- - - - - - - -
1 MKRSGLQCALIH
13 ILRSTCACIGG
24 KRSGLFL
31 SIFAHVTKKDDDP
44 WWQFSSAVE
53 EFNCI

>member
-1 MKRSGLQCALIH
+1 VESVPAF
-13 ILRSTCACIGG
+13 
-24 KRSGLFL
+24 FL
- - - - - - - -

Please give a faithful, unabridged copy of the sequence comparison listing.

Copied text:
1 MKRSGLQCALIH
13 ILRSTCACIGG
24 KRSGLFL
31 SIFAHVTKKDDDP
44 WWQFSSAVE
53 EFNCI

>member
-1 MKRSGLQCALIH
+1 VESVPAF
-13 ILRSTCACIGG
+13 
-24 KRSGLFL
+24 FL